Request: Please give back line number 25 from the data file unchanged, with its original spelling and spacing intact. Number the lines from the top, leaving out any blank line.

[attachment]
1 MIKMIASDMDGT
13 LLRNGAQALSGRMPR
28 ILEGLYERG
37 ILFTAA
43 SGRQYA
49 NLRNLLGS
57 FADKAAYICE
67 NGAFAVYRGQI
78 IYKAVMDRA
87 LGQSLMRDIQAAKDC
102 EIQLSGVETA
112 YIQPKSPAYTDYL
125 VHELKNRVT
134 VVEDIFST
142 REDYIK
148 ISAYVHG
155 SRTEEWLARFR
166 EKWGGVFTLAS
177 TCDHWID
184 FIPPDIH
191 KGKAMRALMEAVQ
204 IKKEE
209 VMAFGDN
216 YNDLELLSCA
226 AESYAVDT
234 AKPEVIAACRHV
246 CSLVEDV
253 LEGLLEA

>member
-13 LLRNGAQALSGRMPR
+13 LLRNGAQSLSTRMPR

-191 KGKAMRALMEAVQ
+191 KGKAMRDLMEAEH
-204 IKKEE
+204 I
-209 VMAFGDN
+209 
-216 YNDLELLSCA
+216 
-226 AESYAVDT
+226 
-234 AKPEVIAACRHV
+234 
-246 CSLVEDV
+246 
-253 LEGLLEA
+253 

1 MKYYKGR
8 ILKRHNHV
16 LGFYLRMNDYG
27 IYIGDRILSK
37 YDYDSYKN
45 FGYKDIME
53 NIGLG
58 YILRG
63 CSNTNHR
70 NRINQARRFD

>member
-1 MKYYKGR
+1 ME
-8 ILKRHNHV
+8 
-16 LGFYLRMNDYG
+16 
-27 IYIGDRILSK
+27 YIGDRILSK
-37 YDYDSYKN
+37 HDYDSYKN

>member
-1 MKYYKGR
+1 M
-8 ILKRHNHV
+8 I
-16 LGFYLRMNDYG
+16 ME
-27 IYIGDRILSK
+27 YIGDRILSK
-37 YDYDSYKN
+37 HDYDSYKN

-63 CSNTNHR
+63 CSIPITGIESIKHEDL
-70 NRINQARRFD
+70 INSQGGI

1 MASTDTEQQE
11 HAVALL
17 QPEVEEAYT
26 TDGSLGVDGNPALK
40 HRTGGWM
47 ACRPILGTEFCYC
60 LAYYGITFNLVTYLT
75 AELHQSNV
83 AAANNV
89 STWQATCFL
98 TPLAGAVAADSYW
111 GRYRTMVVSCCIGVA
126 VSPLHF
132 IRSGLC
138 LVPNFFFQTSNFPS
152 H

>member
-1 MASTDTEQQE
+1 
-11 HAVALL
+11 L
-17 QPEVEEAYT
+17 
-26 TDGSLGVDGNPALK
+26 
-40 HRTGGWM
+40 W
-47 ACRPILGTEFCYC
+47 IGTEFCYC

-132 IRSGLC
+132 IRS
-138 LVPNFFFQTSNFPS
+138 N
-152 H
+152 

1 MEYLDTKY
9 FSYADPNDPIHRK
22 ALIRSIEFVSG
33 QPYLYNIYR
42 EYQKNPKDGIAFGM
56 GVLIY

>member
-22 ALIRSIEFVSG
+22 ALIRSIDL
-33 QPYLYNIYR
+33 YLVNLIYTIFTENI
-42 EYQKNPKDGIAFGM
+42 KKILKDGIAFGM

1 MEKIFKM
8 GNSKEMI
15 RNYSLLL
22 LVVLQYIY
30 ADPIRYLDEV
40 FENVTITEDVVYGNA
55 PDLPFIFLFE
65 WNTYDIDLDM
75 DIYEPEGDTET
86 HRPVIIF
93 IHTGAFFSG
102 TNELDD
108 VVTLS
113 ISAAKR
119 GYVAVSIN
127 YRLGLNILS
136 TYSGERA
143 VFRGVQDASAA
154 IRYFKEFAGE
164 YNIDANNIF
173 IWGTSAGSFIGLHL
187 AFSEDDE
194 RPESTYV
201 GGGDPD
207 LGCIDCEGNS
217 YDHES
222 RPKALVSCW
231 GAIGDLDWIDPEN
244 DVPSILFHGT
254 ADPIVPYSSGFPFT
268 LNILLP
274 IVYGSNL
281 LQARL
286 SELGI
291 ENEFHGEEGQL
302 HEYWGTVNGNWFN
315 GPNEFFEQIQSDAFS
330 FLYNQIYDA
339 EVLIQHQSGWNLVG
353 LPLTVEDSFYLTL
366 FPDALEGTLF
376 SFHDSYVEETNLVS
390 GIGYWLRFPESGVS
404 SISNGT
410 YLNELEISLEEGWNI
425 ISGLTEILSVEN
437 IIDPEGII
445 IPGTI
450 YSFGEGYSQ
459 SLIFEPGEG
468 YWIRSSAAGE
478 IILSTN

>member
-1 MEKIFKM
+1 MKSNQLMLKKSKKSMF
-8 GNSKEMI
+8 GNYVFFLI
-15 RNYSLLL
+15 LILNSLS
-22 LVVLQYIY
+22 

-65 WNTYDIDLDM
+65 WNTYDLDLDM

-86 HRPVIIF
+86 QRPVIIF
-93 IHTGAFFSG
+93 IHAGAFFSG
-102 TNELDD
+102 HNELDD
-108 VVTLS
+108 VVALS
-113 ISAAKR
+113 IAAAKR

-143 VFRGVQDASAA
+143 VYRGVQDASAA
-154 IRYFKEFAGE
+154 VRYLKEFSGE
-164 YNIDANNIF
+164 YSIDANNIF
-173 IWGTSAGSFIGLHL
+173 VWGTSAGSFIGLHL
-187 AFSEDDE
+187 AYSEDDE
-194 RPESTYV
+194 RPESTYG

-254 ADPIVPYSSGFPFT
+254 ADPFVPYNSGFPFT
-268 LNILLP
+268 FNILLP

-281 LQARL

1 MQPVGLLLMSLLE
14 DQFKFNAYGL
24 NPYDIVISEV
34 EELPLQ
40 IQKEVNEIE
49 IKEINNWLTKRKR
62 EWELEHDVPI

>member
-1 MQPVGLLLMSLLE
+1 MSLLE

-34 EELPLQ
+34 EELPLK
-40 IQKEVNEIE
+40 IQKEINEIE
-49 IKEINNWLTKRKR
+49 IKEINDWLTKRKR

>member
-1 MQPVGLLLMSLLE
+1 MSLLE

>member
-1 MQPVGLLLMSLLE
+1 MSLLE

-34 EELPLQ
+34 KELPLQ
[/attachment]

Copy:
226 AESYAVDT